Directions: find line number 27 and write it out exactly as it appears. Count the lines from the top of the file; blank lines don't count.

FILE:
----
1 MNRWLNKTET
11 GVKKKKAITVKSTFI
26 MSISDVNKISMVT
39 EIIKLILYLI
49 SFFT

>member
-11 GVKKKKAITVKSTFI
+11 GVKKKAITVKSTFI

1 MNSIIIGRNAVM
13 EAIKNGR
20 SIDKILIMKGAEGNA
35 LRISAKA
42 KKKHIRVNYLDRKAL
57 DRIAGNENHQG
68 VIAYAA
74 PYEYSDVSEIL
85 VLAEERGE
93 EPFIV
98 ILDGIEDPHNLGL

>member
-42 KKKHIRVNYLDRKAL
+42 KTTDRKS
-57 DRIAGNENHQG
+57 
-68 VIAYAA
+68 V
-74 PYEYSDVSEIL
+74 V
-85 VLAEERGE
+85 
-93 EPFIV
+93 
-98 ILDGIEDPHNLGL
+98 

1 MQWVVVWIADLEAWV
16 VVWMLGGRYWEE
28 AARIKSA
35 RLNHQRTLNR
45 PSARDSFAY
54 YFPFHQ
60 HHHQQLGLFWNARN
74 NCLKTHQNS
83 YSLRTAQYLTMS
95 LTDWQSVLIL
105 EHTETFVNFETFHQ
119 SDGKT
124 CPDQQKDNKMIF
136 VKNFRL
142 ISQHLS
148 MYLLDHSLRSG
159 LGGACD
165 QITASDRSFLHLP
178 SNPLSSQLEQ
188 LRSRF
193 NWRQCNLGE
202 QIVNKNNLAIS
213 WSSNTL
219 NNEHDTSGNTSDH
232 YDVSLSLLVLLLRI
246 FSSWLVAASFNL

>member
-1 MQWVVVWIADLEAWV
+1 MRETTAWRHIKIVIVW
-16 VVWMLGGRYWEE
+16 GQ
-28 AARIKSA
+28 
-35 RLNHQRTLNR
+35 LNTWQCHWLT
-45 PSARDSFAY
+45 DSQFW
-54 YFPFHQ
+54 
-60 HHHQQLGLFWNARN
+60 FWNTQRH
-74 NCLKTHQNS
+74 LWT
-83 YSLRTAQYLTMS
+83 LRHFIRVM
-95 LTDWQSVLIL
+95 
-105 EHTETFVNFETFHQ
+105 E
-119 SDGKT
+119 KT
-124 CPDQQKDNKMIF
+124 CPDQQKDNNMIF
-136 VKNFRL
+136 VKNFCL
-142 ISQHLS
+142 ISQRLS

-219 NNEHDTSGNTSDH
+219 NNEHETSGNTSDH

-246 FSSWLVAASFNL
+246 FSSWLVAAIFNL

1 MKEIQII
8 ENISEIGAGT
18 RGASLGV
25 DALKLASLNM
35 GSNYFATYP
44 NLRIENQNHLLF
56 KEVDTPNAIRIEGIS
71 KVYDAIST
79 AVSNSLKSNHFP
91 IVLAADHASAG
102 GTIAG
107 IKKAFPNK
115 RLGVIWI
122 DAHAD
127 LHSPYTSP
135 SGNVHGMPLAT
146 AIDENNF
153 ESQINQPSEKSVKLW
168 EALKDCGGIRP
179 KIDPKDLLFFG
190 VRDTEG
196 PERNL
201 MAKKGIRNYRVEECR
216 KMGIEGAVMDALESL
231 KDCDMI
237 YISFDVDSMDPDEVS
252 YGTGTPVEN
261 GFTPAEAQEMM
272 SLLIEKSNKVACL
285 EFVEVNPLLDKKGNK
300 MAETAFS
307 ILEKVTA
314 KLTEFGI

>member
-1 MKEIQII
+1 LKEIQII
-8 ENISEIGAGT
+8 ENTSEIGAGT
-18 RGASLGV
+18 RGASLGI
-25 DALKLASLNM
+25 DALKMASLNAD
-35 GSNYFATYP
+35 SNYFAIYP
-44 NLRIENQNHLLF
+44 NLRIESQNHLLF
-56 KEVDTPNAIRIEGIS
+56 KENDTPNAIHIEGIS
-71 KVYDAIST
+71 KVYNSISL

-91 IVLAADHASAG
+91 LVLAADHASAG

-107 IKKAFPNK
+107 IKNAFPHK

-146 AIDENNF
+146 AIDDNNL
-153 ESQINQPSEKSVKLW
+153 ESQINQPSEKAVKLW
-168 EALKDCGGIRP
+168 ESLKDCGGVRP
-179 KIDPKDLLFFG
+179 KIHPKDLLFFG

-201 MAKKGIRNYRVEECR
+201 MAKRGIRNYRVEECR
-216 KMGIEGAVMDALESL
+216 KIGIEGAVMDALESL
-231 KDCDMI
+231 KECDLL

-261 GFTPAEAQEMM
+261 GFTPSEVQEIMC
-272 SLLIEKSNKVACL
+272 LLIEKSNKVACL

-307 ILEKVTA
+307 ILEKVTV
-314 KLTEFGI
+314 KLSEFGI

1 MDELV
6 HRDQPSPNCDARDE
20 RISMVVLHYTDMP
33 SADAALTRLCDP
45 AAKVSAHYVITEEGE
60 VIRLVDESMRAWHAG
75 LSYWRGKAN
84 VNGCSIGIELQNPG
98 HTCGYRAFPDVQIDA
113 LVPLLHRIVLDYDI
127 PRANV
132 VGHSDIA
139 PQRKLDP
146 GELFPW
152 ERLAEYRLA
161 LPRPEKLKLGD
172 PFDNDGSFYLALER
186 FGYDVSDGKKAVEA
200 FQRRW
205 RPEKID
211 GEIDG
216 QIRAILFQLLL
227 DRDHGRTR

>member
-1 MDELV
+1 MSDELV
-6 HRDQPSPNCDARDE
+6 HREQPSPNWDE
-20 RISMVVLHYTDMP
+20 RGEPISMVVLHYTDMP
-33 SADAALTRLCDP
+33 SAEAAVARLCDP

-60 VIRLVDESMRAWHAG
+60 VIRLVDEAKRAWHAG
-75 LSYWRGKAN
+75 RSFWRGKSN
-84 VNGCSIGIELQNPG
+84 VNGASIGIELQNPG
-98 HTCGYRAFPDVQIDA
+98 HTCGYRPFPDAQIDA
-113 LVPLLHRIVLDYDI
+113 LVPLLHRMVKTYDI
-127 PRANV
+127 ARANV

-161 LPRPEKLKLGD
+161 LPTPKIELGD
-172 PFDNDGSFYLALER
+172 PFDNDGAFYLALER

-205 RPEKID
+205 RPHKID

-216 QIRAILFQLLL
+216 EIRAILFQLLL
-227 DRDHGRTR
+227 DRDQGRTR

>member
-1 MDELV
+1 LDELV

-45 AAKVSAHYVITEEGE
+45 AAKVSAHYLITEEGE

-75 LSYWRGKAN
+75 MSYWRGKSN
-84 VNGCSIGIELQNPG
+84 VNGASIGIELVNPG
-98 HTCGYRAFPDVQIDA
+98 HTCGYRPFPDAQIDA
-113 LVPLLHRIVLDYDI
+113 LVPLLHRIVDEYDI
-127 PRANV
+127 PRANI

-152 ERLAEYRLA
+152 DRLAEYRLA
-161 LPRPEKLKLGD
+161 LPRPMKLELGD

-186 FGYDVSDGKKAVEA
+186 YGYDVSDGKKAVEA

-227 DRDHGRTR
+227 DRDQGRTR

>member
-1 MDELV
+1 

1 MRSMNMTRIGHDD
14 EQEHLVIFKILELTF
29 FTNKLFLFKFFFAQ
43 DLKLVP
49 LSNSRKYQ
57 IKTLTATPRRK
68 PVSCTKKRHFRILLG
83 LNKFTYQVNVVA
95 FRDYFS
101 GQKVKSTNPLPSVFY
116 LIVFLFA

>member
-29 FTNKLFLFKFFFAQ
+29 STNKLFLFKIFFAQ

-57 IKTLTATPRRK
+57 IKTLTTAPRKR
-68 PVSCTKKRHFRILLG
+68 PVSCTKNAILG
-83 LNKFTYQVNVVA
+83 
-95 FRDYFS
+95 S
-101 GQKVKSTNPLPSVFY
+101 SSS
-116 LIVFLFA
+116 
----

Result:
-74 PYEYSDVSEIL